The PowerBook G4 12″
Let me get this out of my system right now: the 12-inch PowerBook G4 is possibly the best laptop Apple has made. Don’t get me wrong, I love my current 15-inch unibody MacBook Pro: I appreciate the build quality, the design, the performance, the screen estate, and everything. But this piece is about what was my former main machine, which stayed with me through thick and thin from January 2004 to July 2009, and which has returned as my second machine after a forced hiatus due to hard drive failure.
This is the second-generation, DVI model with a PowerPC G4 at 1 GHz processor. RAM is maxed out at 1.25 GB. Screen resolution is 1024×768 and the graphic card is a 32 MB Nvidia GeForce FX Go5200. It has a combo optical drive (DVD-R/CD-RW), and it’s currently at its third hard drive. The original 4200rpm 40 GB was replaced in August 2004 with a 5400rpm 40 GB hard drive, and just a few days ago — thanks to Nicola’s generosity — I upgraded to a 5400rpm 80 GB hard drive. Yes, the second hard drive lasted from August 2004 to August 2009, which is not bad at all, considering modern hard drives’ life expectancy.
After my blueberry iMac G3 died a miserable death in spring 2003, my main machine at that time became the clamshell iBook G3/466 SE FireWire (graphite). It was a great performer, and it had its advantages over the iMac: a faster processor (466 MHz against the iMac’s 350), more RAM (320 MB against the iMac’s 256), a DVD drive (I already got rid of my television set, so the iBook was the only option to watch movies), a FireWire port (the iMac only had USB ports), a bigger hard drive (10 GB against the iMac’s 6.4 GB) and of course it was a sturdy, portable Mac. But I had to endure a small screen real estate (the iBook’s native resolution is 800×600), and sometimes, with many applications and windows open, the environment felt really cramped.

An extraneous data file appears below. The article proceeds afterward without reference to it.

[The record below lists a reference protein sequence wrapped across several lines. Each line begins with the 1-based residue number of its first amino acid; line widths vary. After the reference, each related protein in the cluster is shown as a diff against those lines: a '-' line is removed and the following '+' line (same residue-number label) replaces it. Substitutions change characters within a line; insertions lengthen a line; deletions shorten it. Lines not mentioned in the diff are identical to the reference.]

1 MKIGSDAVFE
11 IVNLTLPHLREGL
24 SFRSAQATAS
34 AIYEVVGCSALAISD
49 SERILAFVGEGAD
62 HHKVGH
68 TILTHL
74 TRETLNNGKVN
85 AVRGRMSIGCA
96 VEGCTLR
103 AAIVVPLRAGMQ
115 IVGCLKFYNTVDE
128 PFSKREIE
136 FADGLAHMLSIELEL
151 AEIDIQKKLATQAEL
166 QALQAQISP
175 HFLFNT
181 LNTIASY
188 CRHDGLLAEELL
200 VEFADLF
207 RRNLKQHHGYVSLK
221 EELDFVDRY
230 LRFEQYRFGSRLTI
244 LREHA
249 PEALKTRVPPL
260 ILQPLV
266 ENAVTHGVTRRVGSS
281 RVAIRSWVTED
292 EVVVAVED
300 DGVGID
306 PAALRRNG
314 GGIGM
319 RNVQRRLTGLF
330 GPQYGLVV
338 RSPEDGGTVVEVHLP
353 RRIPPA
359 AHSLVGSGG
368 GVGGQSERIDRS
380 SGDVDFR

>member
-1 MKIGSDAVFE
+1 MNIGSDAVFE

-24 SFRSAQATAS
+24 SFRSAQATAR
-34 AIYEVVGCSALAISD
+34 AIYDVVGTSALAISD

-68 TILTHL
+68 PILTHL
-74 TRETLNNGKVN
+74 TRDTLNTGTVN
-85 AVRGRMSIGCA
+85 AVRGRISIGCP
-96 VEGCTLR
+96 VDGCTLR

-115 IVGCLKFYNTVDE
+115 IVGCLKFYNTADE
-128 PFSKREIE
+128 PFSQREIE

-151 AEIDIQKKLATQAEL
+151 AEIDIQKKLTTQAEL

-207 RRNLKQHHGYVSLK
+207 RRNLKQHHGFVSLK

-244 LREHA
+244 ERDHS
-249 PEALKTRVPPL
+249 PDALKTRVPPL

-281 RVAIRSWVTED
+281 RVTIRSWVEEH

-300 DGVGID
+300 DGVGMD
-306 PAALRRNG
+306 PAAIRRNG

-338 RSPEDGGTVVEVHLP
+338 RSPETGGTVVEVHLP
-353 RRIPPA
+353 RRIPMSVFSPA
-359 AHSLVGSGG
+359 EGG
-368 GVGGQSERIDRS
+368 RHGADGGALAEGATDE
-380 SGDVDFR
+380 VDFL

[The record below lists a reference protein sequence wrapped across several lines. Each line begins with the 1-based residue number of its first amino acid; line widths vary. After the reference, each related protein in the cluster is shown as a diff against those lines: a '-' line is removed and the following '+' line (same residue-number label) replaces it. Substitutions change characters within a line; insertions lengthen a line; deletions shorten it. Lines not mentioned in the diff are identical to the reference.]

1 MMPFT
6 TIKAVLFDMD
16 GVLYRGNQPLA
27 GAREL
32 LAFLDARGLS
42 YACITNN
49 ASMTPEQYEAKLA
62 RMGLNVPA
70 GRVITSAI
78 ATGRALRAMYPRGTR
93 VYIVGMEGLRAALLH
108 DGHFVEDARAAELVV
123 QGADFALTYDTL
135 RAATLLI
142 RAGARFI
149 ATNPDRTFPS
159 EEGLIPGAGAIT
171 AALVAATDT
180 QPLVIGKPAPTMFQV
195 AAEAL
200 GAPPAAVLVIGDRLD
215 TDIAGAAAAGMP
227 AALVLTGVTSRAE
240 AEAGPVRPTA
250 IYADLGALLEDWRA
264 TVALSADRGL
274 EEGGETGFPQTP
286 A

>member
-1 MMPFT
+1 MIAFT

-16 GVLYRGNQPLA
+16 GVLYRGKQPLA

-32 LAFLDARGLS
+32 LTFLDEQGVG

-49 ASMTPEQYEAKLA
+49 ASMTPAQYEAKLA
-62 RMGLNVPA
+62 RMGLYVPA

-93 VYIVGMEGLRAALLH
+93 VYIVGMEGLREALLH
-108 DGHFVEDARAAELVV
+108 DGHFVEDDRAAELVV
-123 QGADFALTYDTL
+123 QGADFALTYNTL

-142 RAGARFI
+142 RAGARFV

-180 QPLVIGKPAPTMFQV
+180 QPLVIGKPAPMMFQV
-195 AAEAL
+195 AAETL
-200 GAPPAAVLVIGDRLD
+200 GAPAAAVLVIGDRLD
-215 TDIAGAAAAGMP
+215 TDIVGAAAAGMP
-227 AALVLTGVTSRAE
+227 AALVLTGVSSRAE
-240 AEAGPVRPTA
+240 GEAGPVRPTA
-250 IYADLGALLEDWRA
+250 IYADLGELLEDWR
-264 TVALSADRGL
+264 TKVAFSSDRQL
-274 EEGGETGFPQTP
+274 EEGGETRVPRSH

So I started saving money, aiming for the then-new 15-inch Titanium PowerBook G4, and the even better 15-inch Aluminium model. But I couldn’t save enough to buy one when it was finally time to upgrade, so I opted for the smaller brother. At the time it really felt like a fallback choice, but I soon came to appreciate the little 12-inch buddy. Performance-wise was more than enough for me and it didn’t feel much slower than the 15-inch model I had been testing in the store. What finally won me was its compactness. I could carry it everywhere with a small backpack. I could comfortably work while commuting in impossibly crowded trains. Soon I felt I made the right choice.
The 12-inch PowerBook G4 rewarded me by being a trusty, resilient companion. It suffered a couple of potentially dangerous liquid spills, but luckily nothing was damaged both times. It worked 24/7 during a very hot summer, with its fan constantly on, but never skipped a beat. It survived the bumps and the on-the-road trips during my relocation. It never gave me a problem, either with the software, or with the hardware (apart from the hard drive).
Then, when another round of unibody MacBook Pros came out in July 2009, I decided it was time for a change. I wanted to upgrade to a faster machine and with an Intel architecture. A part of what I do requires that I stay up-to-date with technology, and when it was confirmed that Snow Leopard would be for Intel Macs only, I felt that it was time for a personal transition. Of course, I didn’t want to abandon the PowerBook entirely — it would make for a great second machine.
The purchase of my 15-inch, 2.66 GHz MacBook Pro, came under serendipitous circumstances. Not two weeks after using the newer Mac, the PowerBook G4’s hard drive started to fail: soon after booting, it would overheat and start making an awful noise that sounded like loose metal balls inside the PowerBook’s case. I managed to back up a few data that had remained there, and was forced to decommission the PowerBook until I could find a replacement.